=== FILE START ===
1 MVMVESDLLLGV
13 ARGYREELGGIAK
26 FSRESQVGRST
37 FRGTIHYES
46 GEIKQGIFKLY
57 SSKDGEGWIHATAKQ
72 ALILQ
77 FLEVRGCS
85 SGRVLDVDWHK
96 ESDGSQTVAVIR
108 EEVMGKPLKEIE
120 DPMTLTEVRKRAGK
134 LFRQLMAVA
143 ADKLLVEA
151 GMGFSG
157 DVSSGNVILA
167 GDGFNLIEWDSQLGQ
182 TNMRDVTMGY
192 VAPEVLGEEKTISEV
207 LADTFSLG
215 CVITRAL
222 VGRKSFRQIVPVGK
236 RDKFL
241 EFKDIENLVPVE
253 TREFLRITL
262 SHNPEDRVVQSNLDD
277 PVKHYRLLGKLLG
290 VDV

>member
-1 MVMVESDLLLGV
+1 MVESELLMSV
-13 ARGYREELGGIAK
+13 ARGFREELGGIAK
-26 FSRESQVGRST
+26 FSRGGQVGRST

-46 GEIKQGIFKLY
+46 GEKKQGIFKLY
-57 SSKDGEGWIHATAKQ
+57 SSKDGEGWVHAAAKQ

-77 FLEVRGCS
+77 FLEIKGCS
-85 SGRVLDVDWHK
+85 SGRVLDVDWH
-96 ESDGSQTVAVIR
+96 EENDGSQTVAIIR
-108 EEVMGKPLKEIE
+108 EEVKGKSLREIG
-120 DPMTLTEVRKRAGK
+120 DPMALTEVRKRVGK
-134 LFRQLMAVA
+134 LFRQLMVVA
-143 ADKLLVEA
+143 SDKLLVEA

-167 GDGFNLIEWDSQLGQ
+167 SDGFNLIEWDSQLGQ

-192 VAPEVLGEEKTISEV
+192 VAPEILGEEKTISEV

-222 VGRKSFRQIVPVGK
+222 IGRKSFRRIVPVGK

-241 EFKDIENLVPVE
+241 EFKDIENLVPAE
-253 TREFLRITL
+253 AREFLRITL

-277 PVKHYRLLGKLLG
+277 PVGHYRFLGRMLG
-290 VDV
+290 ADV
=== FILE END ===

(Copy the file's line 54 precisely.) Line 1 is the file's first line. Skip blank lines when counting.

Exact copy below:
-167 GDGFNLIEWDSQLGQ